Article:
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I really want to get rid of it but don't want to get in any trouble with them. (MEDICAID)

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Please do not make any legal decisions based on the good intentions and answers in this forum. You need legal advice from a knowledgeable lawyer that knows your state medicaid rules. But I can tell you what happened to me! In MY situation, Medicaid required: the house had to be sold FMV, and no less. How to determine that? Only way for us was a FMV appraisal. It cost 300.00. Family was wanting to give it to a flipper for 80K and get rid of it. NO NO NO said the lawyer. so we got the appraisal, cost for that came from moms checking account. house was sold before it was even on market, we got lucky. your property tax valuation has NOTHING TO DO WITH FAIR MARKET VALUE. i would be terrified, after what we have been through to try to do any of this without a lawyer you can trust IN YOUR AREA who is very well educated on MEDICAID rules for YOU. i do wish you luck, and i hope your area is more kind to you than the state of indiana Medicaid system has been to me and my mother. i am grateful to them, of course, for helping, but one teensy mistake and the penalties are huge.
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Reply to DesertCatlady
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If you sell it that's EXACTLY what's gonna happen. By selling your house UNDER fair market value, Medicaid will then penalize your husband. How long will depend on how many months he could've lived off the funds from the sale of the house HAD IT BEEN SOLD AT FAIR MARKET VALUE. So, whatever you do, DON'T SELL IT FOR LESS THAN THAT. And for heavens sake, contact an attorney who specializes in Medicaid. They'll give you advice on what to do.
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Reply to mmcmahon12000
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RedRyder has on her profile that her husband (61) is already in a NH on Medicaid.

Regardless of NY Community Medicaid look back, “Chronic” Medicaid would still have a five year lookback.
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Reply to 97yroldmom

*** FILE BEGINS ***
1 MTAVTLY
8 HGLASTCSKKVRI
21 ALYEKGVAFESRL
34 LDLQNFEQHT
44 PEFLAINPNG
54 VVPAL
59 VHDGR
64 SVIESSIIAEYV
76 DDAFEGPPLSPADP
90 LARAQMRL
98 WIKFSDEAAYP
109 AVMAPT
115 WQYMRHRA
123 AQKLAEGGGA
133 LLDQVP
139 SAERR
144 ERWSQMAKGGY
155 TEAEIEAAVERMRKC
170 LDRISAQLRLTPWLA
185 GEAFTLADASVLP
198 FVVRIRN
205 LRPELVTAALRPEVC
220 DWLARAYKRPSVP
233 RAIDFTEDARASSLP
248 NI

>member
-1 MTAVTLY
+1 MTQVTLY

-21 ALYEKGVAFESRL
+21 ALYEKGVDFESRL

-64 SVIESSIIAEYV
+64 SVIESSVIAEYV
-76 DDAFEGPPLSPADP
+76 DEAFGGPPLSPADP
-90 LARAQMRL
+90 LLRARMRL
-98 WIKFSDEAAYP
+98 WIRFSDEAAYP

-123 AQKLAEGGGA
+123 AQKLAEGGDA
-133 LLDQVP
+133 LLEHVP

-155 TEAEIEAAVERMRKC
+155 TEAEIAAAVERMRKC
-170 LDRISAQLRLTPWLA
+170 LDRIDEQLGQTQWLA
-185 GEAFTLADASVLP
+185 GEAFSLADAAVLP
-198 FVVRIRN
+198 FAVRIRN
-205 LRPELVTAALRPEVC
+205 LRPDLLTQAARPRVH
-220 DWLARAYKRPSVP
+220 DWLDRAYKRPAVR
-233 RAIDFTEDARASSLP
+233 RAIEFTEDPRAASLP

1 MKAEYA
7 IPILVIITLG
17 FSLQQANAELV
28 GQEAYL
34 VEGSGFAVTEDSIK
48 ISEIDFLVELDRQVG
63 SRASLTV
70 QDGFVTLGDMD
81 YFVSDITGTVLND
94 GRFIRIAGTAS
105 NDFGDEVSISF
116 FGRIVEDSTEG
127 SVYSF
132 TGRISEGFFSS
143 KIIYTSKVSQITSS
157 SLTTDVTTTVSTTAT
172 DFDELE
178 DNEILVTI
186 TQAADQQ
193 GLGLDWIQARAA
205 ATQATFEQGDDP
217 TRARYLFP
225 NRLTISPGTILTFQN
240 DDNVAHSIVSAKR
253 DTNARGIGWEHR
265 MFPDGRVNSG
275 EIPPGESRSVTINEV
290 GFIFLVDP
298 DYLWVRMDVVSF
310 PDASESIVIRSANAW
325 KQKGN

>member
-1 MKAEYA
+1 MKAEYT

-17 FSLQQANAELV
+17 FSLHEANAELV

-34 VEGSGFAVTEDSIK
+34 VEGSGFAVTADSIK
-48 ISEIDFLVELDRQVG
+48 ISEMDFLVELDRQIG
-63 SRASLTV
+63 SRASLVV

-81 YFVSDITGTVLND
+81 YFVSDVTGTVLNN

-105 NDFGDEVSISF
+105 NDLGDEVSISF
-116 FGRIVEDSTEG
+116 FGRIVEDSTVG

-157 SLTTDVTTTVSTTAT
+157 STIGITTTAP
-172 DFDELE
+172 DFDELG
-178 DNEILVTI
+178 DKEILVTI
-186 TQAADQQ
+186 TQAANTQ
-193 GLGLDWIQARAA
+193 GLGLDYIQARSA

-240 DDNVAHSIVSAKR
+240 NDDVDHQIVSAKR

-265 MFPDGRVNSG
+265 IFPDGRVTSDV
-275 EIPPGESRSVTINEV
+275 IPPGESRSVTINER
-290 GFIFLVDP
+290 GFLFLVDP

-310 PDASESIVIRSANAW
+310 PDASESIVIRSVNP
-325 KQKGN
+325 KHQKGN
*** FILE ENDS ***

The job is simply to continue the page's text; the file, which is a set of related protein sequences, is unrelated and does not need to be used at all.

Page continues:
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Igloo there is a 1 month lookback in nys for community Medicaid ie you can transfer assets before applying the following month ..
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Reply to Mhillwt
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Red - medicaid seems to want it sold at FMV, which usually is based on what your tax assessor has the property valued at.

Problem can be that assessor value is inaccurate.

I’d really suggest you look at your assessor bill and then take a hard realistic take on your home compared to other homes of similar sq footage and # of bedrooms & baths that are currently for sale to see if the assessor value is realistic. Often for seniors - since taxes are frozen & have a homestead exemption - if their property value is way way over valued due to comparables in the area are based are renovations or tear downs/new builds, the elder owners don’t mind as your taxes are low & fixed. But if assessor has it at 30Ok, medicaid will want it sold close to that. Problem often is that your place isn’t a300k home as it isn’t renovated & has decades of delayed maintenance. It’s more 175k value.

You’ll need to get documentation to show why it’s legitimately 175k. This can be done by getting it inspected & the inspectors report given to the appraiser who does a detailed specific valuation of your house. Both the inspector and appraiser should be licensed by the state and each places some sort of seal on their report. It’s a legal document so Medicaid has to accept the valuation.

Another issue to keep in mind is that selling house produces income & assets that are community property AND community spouse are allowed their own income (not counted) and assets (will have a max value) under most states Medicaid rules.

So $175 k from the sale is 50% his and can take him over Medicaid asset limits. How to get around this for couples gets complicated..... you could buy a new, more modern place for 175k so there no net $ to either of you. If you have no or very minimal existing assets, his 87k share of $175, might be able to just go into your allowed CS asset fund. CS asset for most states at 119/120k for CS who have a spouse in LTC Medicaid. So it’s never an asset to him as far as Medicaid is concerned. But how to do all this is not simple, really I’d get a NAELA or CELA level of elder law attorney to go over options that can be possibilities for a CS situation.

To me a lot of what to do for couples depends on if he is in a NH and you are a still living in the community spouse and likely to stay a CS for years more, you imo kinda want to plan $ way way different than a spouse who is likely to go into a NH yourself in another year.

So what’s your backstory.... are you a much younger &/or healthier spouse? likely to live independently for awhile? Possibly for a decade more than hubs? Hubs is LTC Medicaid or still at home getting community based Medicaid? You still want to live on your own? Or are you needing AL?
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Reply to igloo572
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DesertCatlady Jun 26, 2019